Telstra chief mulls cable sabotage possibility: "you never know"

Telstra chief mulls cable sabotage possibility: "you never know"

Emergency triple zero call services and mobile Telstra services were disrupted in at least four states as a result of the damage

An image of the cable damage (Source: Twitter/Telstra)

An image of the cable damage (Source: Twitter/Telstra)

Telstra CEO Andrew Penn has conceded that sabotage cannot be ruled out as a cause of the fire that damaged one of its cables in early May, taking down emergency triple zero call services in the process.

Emergency triple zero call services and mobile Telstra services in at least four states were hit by intermittent “interruptions” early on 4 May after a cable was damaged by fire – at the time thought to be likely caused by a lightning strike -- in regional NSW.

The telco said on social media at the time that a fibre repair crew dispatched to a cable pit east of Orange reported significant fire damage consistent with lightning strike. 

The company said it would complete a full investigation to verify the cause of the fire.

As reported by SBS News late last month, NSW Rural Fire Service chief superintendent Ben Millington subsequently revealed that an investigation by the NSW Rural Fire Service eliminated all potential causes for the fire except for “electrical infrastructure or possible arson”.

He said that there was no lightning in the area at the time.

It is understood that a copy of the NSW Rural Fire Service’s findings was given to police.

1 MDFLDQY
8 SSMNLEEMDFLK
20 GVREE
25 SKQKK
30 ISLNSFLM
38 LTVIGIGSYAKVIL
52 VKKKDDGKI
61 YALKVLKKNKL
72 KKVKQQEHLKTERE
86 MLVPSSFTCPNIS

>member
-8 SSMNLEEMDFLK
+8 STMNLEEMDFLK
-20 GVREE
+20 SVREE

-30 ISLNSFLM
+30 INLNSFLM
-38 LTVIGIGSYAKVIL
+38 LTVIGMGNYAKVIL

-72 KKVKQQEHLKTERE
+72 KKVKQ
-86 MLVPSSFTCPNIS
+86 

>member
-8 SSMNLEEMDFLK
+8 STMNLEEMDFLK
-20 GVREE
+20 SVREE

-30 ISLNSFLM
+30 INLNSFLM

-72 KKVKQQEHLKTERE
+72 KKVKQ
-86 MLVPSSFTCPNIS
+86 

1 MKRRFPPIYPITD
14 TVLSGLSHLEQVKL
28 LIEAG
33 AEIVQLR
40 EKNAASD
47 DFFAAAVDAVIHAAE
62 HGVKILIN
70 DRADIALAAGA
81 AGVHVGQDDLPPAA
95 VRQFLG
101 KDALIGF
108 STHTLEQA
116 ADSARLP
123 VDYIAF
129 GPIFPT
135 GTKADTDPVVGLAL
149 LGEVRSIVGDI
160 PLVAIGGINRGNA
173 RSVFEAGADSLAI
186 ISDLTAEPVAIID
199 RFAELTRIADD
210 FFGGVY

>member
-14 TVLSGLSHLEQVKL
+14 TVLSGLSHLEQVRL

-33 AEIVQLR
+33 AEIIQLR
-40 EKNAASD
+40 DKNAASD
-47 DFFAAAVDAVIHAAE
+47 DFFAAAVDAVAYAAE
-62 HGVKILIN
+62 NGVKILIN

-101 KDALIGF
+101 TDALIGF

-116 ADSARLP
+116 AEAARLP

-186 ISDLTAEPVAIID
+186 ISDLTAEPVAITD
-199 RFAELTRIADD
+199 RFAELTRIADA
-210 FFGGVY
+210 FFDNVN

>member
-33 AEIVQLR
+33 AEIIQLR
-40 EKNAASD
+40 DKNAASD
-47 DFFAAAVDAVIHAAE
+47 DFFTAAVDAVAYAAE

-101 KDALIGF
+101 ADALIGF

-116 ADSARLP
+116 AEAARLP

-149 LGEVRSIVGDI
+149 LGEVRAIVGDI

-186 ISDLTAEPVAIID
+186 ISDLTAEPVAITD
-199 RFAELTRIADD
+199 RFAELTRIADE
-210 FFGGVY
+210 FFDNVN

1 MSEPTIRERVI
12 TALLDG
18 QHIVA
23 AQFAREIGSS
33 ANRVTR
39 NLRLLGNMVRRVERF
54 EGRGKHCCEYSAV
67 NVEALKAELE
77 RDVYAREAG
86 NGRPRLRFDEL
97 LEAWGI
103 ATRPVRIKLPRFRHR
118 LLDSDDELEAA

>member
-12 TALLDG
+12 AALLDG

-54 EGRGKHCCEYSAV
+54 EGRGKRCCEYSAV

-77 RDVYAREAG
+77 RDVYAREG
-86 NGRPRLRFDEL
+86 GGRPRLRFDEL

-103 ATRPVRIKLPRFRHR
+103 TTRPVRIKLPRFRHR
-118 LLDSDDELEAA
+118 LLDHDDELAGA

In an interview with 3AW radio host Neil Mitchell on 5 June, Penn conceded that sabotage could not be ruled out as a potential cause of the fire and the resulting triple zero service outage.

“You can’t [rule out sabotage] in the sense that they have not been able to get to the source of it; personally, do I think it was sabotage? I think it’s a very low probability, but look, you never know,” Penn said. “They haven’t been able to completely conclude on what the cause was.

“We…handed that investigation over to the fire authorities, and they’ve completed their investigation, and basically the results have come back as inconclusive, they’re not able to demine or pinpoint the cause of the fire,” he said.

The cable damage and subsequent outage came amid a flurry of outages suffered by some of the country’s largest telecommunications providers.

The service disruptions arrived just days after Telstra was hit by a partial network outage, with 4G voice calls in various areas around the country affected by the service disruption on 1 May.

Just a day later, fellow telecommunications provider iiNet found itself scrambling to restore internet services for customers after some of its services and tools were disconnected due to power problems at a data centre in Western Australia.

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Tags TelstraTelcoTelecommunicationscableAndy Penn

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